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K-12 Education


Bringing DIY to scientific instruments

by Leigh Krietsch Boerner
May 16, 2021 | A version of this story appeared in Volume 99, Issue 18


If you build it, they will come

Two children, a 9-year-old boy and a 6-year-old girl, building a microscope out of Lego bricks.
Credit: Leigh Krietsch Boerner
Learning with Lego: Kids discover how magnification works by building a microscope out of Lego bricks.

It is a truth universally acknowledged that if you make something out of Lego, kids will want to play with it. This is a truth that Timo Betz, a biophysicist at the University of Göttingen, tapped into when he decided to build a working microscope out of some lenses and the Lego bricks he had on hand (bioRxiv 2021, DOI: 10.1101/2021.04.11.439311).

Betz was asked to give a lecture to middle school kids, and because he works with lasers and microscopes, he wanted to include some scientific instruments. “The microscopes we have in the lab are just basically too bulky and too expensive to just carry them around in front of the kids,” he tells Newscripts. Betz’s son was 8 at the time, and they used to play with Lego on the weekends. “Just out of the blue I asked my son, ‘What do you think? Do we try to build a microscope?’ ” Betz recalls. Two days later, they had a prototype.

A paper describing his latest microscope model is now on the preprint server bioRxiv. The microscope is made of roughly 300 Lego pieces, an iPhone 5 replacement camera, and two lenses. Betz even includes a Lego parts list, complete with numbers, so microscope makers can buy all the pieces online. Or you can do what this Newscriptster did and scavenge them from your kids’ Lego hoard.

It took a weekend and the help of two children, ages 6 and 9, to reconstruct Betz’s design, albeit with an adjustment to accommodate a larger lens. That’s the beauty of Lego, Betz says—you can modify it however you need.

There are many cheap microscopes nowadays, and they’re better than this one, Betz says. But the Lego microscope teaches kids about how magnification works. If the microscope doesn’t work, kids can fiddle around with it, change things, and play with it until they fix it, Betz says. “It really is fun.”


Taking materials into her own hands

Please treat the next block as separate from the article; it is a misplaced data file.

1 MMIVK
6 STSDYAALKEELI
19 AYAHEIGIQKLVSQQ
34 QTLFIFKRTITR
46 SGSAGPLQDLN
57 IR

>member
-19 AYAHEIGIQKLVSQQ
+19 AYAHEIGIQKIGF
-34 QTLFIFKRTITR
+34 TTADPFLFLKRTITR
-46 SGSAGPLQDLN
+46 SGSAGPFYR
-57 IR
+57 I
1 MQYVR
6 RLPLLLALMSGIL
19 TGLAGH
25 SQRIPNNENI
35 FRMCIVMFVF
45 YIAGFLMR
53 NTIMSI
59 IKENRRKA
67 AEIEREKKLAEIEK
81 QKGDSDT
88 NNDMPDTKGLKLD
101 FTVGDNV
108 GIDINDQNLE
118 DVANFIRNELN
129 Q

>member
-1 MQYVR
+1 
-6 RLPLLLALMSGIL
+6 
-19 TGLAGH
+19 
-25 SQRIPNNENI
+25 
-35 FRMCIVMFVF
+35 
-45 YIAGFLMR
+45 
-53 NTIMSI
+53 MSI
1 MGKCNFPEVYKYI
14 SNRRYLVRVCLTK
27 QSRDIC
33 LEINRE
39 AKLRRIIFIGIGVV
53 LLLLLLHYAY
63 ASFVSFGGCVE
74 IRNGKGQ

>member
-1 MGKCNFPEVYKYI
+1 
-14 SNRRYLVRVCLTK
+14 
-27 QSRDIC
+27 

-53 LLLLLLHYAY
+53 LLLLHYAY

Credit: Crystal Liu
Mighty machine: Crystal Liu designed these mechanical tester kits for her engineering students.

Engineering, in a nutshell, is about designing, testing, making tweaks, and testing again. So it’s not a surprise that when COVID-19 closed down classrooms at the University of Toronto, Crystal Liu, a teaching assistant and master’s student in engineering, was able to tweak her plans to allow her undergraduate class to get some hands-on testing experience from home.

The class, a design course in which students build a project on their own, usually has access to tools in the university labs, Liu says. But with everyone remote, that wasn’t an option. “To me, it’s really important to make sure that engineering undergrad students have some hands-on experience through their studies,” Liu tells Newscripts. Before the shutdown, she had designed a mechanical tester, an instrument used to find the tensile strength of various materials. Using that as a jumping-off point, Liu scaled down the design and built it into a kit that the students could put together and use to test materials at home.

“Their first activity was to assemble it, follow the assembly menu, and run all the software,” Liu says. Then they had to test a bag of components that Liu included, plus some items they could find around their houses, such as potato chip bags. Finally, the students had to design their own experiment with the mechanical tester, which works by pulling on the material with a specific amount of force and measuring displacement until the material breaks or the stretcher opens as wide as it can.

Liu assembled the kits for 40 students. Several needed to be shipped to the west coast of Canada and to China, Turkey, and Dubai, United Arab Emirates. Sorting all the parts and packing them up took a long time, Liu says. “I thought about building a fastener-sorting machine,” she jokes. Liu’s design is open source, so anyone can download the plans from her website ( and build the tester. “I’m hoping to be able to give more students opportunities to work on things with their hands,” she says. After Liu finishes her master’s degree this summer, she’s planning on making these machines available by starting up her own product design company.

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